Popular and world-renowned designer Kate Spade died in June. A life-long Catholic and graduate of Catholic schools, she was given a Catholic funeral. The funeral reflected her personality and was full of people who described as vibrant and kind, with a memorable laugh and a drive to fill the world with beautiful things. The fact that she had a Catholic funeral also answered some common questions.
The details of the ceremony were designed to honor her life. The program featured a beautiful black and white photo of Ms. Spade with her daughter, and “Imagine” was performed because it was her favorite song. The service opened with the singing of “The First Noel” because she was born on Christmas Eve, a fact that she always relished, and her middle name was Noel. It closed with “Danny Boy”, to honor her Irish heritage.
It was a beautiful, unpretentious ceremony, with no media presence, only family and friends. She was cremated, and her urns were carried into the church in a tasteful white urn. The ceremony was lovely and answered two common questions about whether certain people are allowed Catholic funerals.
Kate Spade committed suicide. Additionally, she was cremated. Contrary to what many people believe, neither of these things disqualified her from a Catholic funeral. Let’s look at each factor individually.
- First, the Catholic Church has empathy for those who have died from suicide and those who loved them. The church understands that people who die from suicide may suffer from fear, depression, confusion, and serious psychological instability. Those who have died from suicide are permitted a Catholic funeral and burial in a Catholic Cemetery, and the American Catholic ritual has prayers specifically tailored to this unfortunate circumstance, seeking forgiveness for the person who has died, and consolation for the family and loved ones left behind.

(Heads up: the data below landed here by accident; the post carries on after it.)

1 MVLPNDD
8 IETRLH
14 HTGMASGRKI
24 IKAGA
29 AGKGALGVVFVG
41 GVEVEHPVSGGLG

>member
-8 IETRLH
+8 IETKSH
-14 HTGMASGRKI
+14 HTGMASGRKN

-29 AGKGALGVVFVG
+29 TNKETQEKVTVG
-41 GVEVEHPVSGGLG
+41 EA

- As to cremation, the Catholic Church allows it, with stipulations. Cremated remains must be interred or entombed, not scattered or divided. For a Catholic, there can be no keepsake jewelry or placing remains in different locations. The remains must not be kept at home, but must be in a sacred space, preferably on the sanctified grounds of a Catholic cemetery. Full Catholic funeral rites, however, are available for those who choose cremation. Though Ms. Spade’s funeral was conducted after the cremation, the church prefers for cremation to be performed after the funeral liturgy, with the body present and intact at the funeral.
For more information about planning a Catholic funeral, or if you have questions about funerals, call us. The Catholic Cemeteries of the Diocese of San Jose is committed to providing a sacred place, where you and your family can remember loved ones in a peaceful and hope-filled setting. If you have questions, we’re happy to answer them. Call us at (844) 200-2170 for more information.